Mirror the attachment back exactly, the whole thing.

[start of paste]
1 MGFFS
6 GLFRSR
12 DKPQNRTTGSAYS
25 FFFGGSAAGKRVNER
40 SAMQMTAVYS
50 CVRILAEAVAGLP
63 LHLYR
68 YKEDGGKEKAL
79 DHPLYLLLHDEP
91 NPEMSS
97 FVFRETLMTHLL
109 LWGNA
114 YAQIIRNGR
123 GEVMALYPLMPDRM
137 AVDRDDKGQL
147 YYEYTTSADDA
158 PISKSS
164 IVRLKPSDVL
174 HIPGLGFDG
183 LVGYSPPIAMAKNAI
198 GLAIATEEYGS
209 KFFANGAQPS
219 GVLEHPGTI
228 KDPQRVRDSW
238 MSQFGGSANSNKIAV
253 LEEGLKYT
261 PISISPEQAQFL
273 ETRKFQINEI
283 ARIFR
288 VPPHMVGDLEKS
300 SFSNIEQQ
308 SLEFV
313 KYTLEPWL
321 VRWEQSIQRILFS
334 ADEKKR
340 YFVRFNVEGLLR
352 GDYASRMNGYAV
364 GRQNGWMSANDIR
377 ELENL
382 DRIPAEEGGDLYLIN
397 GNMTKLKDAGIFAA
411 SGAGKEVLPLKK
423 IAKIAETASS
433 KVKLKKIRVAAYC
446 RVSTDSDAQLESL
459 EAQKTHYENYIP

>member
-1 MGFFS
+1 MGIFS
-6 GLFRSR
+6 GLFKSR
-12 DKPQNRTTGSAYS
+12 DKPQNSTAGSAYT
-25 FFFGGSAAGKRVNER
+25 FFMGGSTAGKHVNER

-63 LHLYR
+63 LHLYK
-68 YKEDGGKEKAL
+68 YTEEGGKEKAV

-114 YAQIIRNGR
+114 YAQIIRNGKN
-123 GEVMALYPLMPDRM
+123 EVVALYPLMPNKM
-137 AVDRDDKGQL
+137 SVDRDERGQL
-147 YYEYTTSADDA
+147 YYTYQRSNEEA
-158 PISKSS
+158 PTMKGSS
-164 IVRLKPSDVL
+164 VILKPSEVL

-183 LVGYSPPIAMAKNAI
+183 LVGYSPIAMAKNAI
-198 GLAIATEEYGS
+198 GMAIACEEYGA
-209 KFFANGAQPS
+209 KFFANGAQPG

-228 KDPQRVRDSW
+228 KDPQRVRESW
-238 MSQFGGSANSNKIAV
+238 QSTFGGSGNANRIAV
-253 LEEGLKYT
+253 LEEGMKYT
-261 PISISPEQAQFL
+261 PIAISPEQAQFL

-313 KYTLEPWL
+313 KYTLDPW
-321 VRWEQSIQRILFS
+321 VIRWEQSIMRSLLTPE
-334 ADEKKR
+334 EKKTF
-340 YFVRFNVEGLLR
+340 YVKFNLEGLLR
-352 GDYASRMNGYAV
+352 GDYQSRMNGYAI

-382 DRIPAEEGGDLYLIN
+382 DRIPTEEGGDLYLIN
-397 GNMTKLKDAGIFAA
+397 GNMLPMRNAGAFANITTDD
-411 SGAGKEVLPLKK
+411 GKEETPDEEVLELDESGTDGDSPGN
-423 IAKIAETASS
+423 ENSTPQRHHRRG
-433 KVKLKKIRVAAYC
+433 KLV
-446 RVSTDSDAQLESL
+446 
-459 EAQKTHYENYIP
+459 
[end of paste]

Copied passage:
1 MGFFS
6 GLFRSR
12 DKPQNRTTGSAYS
25 FFFGGSAAGKRVNER
40 SAMQMTAVYS
50 CVRILAEAVAGLP
63 LHLYR
68 YKEDGGKEKAL
79 DHPLYLLLHDEP
91 NPEMSS
97 FVFRETLMTHLL
109 LWGNA
114 YAQIIRNGR
123 GEVMALYPLMPDRM
137 AVDRDDKGQL
147 YYEYTTSADDA
158 PISKSS
164 IVRLKPSDVL
174 HIPGLGFDG
183 LVGYSPPIAMAKNAI
198 GLAIATEEYGS
209 KFFANGAQPS
219 GVLEHPGTI
228 KDPQRVRDSW
238 MSQFGGSANSNKIAV
253 LEEGLKYT
261 PISISPEQAQFL
273 ETRKFQINEI
283 ARIFR
288 VPPHMVGDLEKS
300 SFSNIEQQ
308 SLEFV
313 KYTLEPWL
321 VRWEQSIQRILFS
334 ADEKKR
340 YFVRFNVEGLLR
352 GDYASRMNGYAV
364 GRQNGWMSANDIR
377 ELENL
382 DRIPAEEGGDLYLIN
397 GNMTKLKDAGIFAA
411 SGAGKEVLPLKK
423 IAKIAETASS
433 KVKLKKIRVAAYC
446 RVSTDSDAQLESL
459 EAQKTHYENYIP

>member
-1 MGFFS
+1 MGIFS
-6 GLFRSR
+6 GLFKSR
-12 DKPQNRTTGSAYS
+12 DKPQNSTAGSAYT
-25 FFFGGSAAGKRVNER
+25 FFMGGSTAGKHVNER

-63 LHLYR
+63 LHLYK
-68 YKEDGGKEKAL
+68 YTEEGGKEKAV

-114 YAQIIRNGR
+114 YAQIIRNGKN
-123 GEVMALYPLMPDRM
+123 EVVALYPLMPNKM
-137 AVDRDDKGQL
+137 SVDRDERGQL
-147 YYEYTTSADDA
+147 YYTYQRSNEEA
-158 PISKSS
+158 PTMKGSS
-164 IVRLKPSDVL
+164 VILKPSEVL

-183 LVGYSPPIAMAKNAI
+183 LVGYSPIAMAKNAI
-198 GLAIATEEYGS
+198 GMAIACEEYGA
-209 KFFANGAQPS
+209 KFFANGAQPG

-228 KDPQRVRDSW
+228 KDPQRVRESW
-238 MSQFGGSANSNKIAV
+238 QSTFGGSGNANRIAV
-253 LEEGLKYT
+253 LEEGMKYT
-261 PISISPEQAQFL
+261 PIAISPEQAQFL

-313 KYTLEPWL
+313 KYTLDPW
-321 VRWEQSIQRILFS
+321 VIRWEQSIMRSLLTPE
-334 ADEKKR
+334 EKKTF
-340 YFVRFNVEGLLR
+340 YVKFNLEGLLR
-352 GDYASRMNGYAV
+352 GDYQSRMNGYAI

-382 DRIPAEEGGDLYLIN
+382 DRIPTEEGGDLYLIN
-397 GNMTKLKDAGIFAA
+397 GNMLPMRNAGAFANITTDD
-411 SGAGKEVLPLKK
+411 GKEETPDEEVLELDESGTDGDSPGN
-423 IAKIAETASS
+423 ENSTPQRHHRRG
-433 KVKLKKIRVAAYC
+433 KLV
-446 RVSTDSDAQLESL
+446 
-459 EAQKTHYENYIP
+459 